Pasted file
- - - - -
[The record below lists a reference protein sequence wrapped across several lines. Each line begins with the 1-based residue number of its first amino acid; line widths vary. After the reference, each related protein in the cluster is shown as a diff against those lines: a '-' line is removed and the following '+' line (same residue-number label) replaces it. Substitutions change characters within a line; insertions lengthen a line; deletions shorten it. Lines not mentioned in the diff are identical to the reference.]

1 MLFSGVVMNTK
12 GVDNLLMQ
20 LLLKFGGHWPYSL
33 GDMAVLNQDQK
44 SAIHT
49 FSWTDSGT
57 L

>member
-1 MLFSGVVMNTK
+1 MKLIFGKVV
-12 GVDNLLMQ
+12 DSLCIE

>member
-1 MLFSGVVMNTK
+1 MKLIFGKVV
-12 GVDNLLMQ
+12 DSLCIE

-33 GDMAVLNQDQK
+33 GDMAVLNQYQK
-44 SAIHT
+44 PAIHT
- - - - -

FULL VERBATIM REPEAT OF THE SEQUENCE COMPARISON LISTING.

[The record below lists a reference protein sequence wrapped across several lines. Each line begins with the 1-based residue number of its first amino acid; line widths vary. After the reference, each related protein in the cluster is shown as a diff against those lines: a '-' line is removed and the following '+' line (same residue-number label) replaces it. Substitutions change characters within a line; insertions lengthen a line; deletions shorten it. Lines not mentioned in the diff are identical to the reference.]

1 MLFSGVVMNTK
12 GVDNLLMQ
20 LLLKFGGHWPYSL
33 GDMAVLNQDQK
44 SAIHT
49 FSWTDSGT
57 L

>member
-1 MLFSGVVMNTK
+1 MKLIFGKVV
-12 GVDNLLMQ
+12 DSLCIE

>member
-1 MLFSGVVMNTK
+1 MKLIFGKVV
-12 GVDNLLMQ
+12 DSLCIE

-33 GDMAVLNQDQK
+33 GDMAVLNQYQK
-44 SAIHT
+44 PAIHT